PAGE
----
MADISON, Wis. (AP) — A federal judge on Monday denied a civil rights group’s request that voters be allowed to use more forms of photo identification at Wisconsin’s polls, marking another chapter in a string of legal decisions surrounding the politically-charged voter ID requirement.

The American Civil Liberties Union asked U.S. District Judge Lynn Adelman in March to declare that people can use technical college IDs, out-of-state driver licenses and veteran photo IDs to vote.

READ MORE: Eli Hart Killing: Mother Accused Of Murdering 6-Year-Old Son To Appear In Court Tuesday

The ACLU argued that the voter ID law allows four-year college IDs at the polls but it is unclear whether technical college IDs are acceptable. The group also argued that Wisconsin voters with out-of-state driver licenses must surrender the licenses, forfeiting the ability to drive, so they can get Wisconsin IDs, amounting to an unconstitutional poll tax. Finally, the group contended the law arbitrarily excludes the use of Veterans Administration IDs even though U.S. military IDs are acceptable.

Adelman rejected all three arguments.

He wrote that the voter ID law doesn’t expressly forbid technical college IDs and the state Government Accountability Board has interpreted the law as allowing them. The judge said the ACLU’s request isn’t ripe because neither Gov. Scott Walker nor the Legislature has disagreed with that interpretation so far.

The request to allow out-of-state driver’s licenses is moot, Adelman said. The two plaintiffs representing Wisconsin voters who would have to surrender out-of-state driver’s licenses in the ACLU’s request have U.S. passports they can use at the polls, he said. The ACLU failed to persuade him that a large number of people in Wisconsin would have to surrender their out-of-state licenses so they could get IDs they could use at the polls, he added.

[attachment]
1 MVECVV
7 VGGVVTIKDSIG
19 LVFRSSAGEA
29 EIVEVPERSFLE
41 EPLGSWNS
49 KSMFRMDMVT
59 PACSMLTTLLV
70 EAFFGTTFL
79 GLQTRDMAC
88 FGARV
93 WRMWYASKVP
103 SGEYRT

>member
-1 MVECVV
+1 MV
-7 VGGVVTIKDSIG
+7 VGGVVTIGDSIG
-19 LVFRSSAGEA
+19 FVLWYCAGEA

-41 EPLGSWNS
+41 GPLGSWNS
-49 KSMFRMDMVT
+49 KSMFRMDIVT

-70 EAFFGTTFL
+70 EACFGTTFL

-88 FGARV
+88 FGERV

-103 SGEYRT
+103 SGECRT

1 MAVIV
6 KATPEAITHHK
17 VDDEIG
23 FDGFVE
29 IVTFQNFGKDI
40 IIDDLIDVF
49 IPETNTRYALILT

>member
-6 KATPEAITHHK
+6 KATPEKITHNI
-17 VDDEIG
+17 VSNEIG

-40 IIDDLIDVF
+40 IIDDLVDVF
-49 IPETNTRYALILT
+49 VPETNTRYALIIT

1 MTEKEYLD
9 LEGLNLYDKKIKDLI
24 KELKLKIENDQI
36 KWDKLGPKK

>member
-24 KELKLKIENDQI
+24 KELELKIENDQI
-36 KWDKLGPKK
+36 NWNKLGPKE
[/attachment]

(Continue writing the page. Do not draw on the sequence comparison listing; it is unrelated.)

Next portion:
As for the request to allow veteran IDs, Adelman said the Legislature’s decision to exclude them wasn’t arbitrary. Lawmakers had to draw the line somewhere, he said.

READ MORE: Chemical Spill Prompts Hotel Evacuation In Bloomington

Sean Young, an attorney with the ACLU’s Voting Rights Project, said the organization is considering its appeal options. Voting Rights Project Director Dale Ho said in a statement that people should have a broad range of “common-sense” photo ID options and it’s unconscionable that veterans can’t use their government-issued IDs under Wisconsin’s law.

The voter ID requirement has been a bitter bone of contention since GOP lawmakers put it into place in 2011. Republicans argue the mandate will help fight voter fraud; Democrats counter widespread voter fraud doesn’t exist in Wisconsin and the requirement is really an attempt to keep poor people, immigrants and senior citizens who lack IDs from voting.

The ACLU filed a lawsuit challenging the ID requirement in 2011, the year Republican lawmakers passed it into law. Adelman struck the law down last year but a federal appeals court panel reversed that ruling.

The Wisconsin Supreme Court found the law constitutional last year as well. That ruling came in separate challenges from the NAACP’s Milwaukee branch and the League of Women Voters.

As things stand now, the law will be in effect for the 2016 elections.

MORE NEWS: Mosquitoes Mostly Missing, But Twin Cities Thick With Ticks

(© Copyright 2015 The Associated Press. All Rights Reserved. This material may not be published, broadcast, rewritten or redistributed.)